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DCECU - CU for interesting loan options?


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So, was wandering about the web at work yesterday...and came upon this CU, Dow Chemical Employees Credit Union, which with my shares of Dow/DuPont, I qualify for membership. ...and this loan rebate?? Sounds too good to be true, but looks legit.

 

Would take a 4% loan and make it 1%ish ...if someone had a 16%, would make it thusly 4%ish (interest over time in theory less paydowns, no heavy math at 2am please lol) I didn't find it in searches, so figured I'd pass it on. If it exists on boards already, feel free to delete. Links are to rebate info page and eligibility page.

 

https://www.dcecu.org/more/giveback/

 

https://www.dcecu.org/join/

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On the savings side, their savings APYs (like those at most credit unions) are NOWHERE near what you can get by doing a little bit of shopping, even after the 70% bonus, which also isn't guaranteed.

 

On a regular savings account their 0.25% APY with a 70% bonus (which you may not receive) could be in the 0.43% territory.

 

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Contrast this with some of the best APYs out there as tracked by those cheapskates at FragileDeal. The best option on their list with no minimum balance requirement is 2.00%, which would get you more than 450% more interest in a year than this CU's gimmick rate, and that's IF the bonus pans out at the end of the year.

 

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Right, I did read that, and in research, I think it was the last 4 years running have been 70%+ refunded. So it's a risk/reward, but it was an idea for those rebuilding who aren't near the prime rates, so if you're in that range, I think it could be useful. As in, the 16% turning into 4%ish...where you might get a 12.99% for example elsewhere at your 'best' rate.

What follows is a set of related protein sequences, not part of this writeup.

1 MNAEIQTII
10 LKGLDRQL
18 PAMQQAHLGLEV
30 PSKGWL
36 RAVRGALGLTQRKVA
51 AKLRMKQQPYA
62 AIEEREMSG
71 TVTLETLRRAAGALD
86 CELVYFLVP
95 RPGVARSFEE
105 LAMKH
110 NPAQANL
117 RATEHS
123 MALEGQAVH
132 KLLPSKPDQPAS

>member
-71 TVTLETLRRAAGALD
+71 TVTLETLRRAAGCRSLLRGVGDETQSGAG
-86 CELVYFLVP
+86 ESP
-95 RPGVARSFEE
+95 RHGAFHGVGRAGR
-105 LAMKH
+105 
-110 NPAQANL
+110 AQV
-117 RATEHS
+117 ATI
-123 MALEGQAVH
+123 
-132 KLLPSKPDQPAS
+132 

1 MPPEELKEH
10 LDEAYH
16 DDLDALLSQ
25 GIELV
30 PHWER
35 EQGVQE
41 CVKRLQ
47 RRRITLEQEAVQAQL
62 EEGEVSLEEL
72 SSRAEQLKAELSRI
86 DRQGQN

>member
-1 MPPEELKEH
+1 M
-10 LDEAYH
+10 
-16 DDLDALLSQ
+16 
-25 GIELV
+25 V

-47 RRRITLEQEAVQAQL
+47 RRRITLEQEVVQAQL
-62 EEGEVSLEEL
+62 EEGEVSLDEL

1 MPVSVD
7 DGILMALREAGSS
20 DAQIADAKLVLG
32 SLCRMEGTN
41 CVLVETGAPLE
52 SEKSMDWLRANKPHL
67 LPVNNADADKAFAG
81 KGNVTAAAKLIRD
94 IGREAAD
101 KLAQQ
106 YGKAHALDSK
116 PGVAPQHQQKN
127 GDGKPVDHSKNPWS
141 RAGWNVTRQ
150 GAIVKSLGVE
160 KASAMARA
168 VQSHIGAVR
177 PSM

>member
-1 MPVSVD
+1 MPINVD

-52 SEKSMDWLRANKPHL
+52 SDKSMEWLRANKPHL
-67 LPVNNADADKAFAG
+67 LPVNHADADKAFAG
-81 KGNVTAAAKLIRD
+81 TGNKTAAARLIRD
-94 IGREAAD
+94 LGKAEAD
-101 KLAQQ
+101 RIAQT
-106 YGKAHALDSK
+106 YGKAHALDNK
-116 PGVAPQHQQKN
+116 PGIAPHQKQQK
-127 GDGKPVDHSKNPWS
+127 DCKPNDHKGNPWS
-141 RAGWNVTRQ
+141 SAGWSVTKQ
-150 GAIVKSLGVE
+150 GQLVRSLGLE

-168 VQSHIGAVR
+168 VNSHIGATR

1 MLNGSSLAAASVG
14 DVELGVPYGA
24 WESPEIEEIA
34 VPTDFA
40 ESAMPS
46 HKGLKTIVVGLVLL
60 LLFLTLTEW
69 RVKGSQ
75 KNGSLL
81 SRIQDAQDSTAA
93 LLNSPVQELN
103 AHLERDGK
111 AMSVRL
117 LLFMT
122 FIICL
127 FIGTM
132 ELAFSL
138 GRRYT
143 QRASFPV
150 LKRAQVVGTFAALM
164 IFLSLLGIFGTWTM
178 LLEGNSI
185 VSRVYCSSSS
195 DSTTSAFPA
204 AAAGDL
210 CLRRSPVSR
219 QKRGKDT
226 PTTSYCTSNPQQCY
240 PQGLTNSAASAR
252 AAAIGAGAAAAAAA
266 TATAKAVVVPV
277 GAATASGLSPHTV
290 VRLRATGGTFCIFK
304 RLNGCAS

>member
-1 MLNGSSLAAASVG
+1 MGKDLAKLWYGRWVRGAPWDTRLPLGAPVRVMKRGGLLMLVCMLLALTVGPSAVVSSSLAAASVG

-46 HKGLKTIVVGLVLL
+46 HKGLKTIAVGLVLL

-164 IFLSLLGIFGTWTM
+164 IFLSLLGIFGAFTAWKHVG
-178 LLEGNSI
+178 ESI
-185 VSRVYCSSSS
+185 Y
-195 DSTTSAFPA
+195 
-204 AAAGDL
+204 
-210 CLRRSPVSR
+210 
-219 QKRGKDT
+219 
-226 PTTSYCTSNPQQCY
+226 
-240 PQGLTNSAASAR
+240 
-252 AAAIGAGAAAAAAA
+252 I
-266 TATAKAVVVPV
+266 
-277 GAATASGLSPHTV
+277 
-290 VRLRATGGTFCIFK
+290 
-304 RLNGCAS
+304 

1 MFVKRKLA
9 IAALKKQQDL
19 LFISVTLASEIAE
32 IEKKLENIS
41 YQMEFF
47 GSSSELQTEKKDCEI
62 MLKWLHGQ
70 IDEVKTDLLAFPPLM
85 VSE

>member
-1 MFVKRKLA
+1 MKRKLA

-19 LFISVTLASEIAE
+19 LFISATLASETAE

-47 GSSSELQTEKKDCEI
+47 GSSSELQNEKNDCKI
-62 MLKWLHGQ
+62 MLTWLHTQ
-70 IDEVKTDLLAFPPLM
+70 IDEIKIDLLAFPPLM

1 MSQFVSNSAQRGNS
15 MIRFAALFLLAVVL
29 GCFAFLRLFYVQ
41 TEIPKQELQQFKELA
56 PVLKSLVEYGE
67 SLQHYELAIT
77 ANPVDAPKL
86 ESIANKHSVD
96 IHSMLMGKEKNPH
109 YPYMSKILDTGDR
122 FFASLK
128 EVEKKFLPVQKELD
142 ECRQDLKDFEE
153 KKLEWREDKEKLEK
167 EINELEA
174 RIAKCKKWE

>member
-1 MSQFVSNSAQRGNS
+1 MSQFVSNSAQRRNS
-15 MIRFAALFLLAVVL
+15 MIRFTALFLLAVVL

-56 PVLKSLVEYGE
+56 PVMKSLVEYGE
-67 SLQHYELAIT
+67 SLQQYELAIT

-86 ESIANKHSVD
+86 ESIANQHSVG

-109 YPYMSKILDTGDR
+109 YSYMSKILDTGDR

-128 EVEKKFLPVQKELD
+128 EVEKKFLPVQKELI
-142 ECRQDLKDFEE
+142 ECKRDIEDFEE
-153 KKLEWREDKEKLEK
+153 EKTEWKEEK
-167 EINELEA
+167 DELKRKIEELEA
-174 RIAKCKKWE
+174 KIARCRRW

And no, this was mostly for the loan options...I have the scattered accounts with high-yield waiting for everything to be in the green and keep rolling, but they serve for the 6 months emergency fund. Thanks for the input, XV :)

 

Edit: As a side note, my local CU does something similar, but it was about 30% of loan fees refunded, so on the 1.74%, it was like a grand total of $30, but still, just threw it at CC debts when it credited.

Edited by Zanshiro
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  • 6 months later...

As my HELoC comes to the point I need to flip it (Don't need, but would rather)....this CU comes back as quite the valid potential. Their HELoC rate is:

Prime Home Equity Line-of-Credit

Effective January 1, 2019
Draw Period Rate APR2
10 years 5.500%3 5.500%3
  • Maximum Percentage Financed: 90%
  •  
  • Maximum Loan Amount: $250,000

And as a first-hand experience, this past year they did give 60% back....would make roughly a 2.2% APR on the HELoC if that's the case...sounds like a good plan.

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On 1/4/2019 at 1:21 AM, Zanshiro said:

As my HELoC comes to the point I need to flip it (Don't need, but would rather)....this CU comes back as quite the valid potential. Their HELoC rate is:

Prime Home Equity Line-of-Credit

Effective January 1, 2019
Draw Period Rate APR2
10 years 5.500%3 5.500%3
  • Maximum Percentage Financed: 90%
  •  
  • Maximum Loan Amount: $250,000

And as a first-hand experience, this past year they did give 60% back....would make roughly a 2.2% APR on the HELoC if that's the case...sounds like a good plan.

 

Sadness.  Must live in Michigan. -_-

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  • 1 year later...

Had someone I was working with on their credit get a loan here as a starting point when they were around 600.  They ended up with a 13.99% loan.  However, end of year they've now gotten their credit score up and are refinancing with a local CU, but that year, paid in $3250 in interest and got back a refund of $1625.  (based on a $25k loan) -- Making their 'net' APR a 7.085% instead.  So yes, for those starting and working to rebuild their credit, the rebate seems to be a solid idea, as their rates are competitive enough where this year's 50% back still took someone who wouldn't get a single digit rate and turned it into a lump-sum payback that resulted in essentially single digit rates, and rapidly increased their paydown, using that after their refi to reduce the principal even further.  All in all, yes ,it works for those with good-to-fair credit, but isn't as attractive an option for those with top tier, and bottom tier wouldn't likely qualify.

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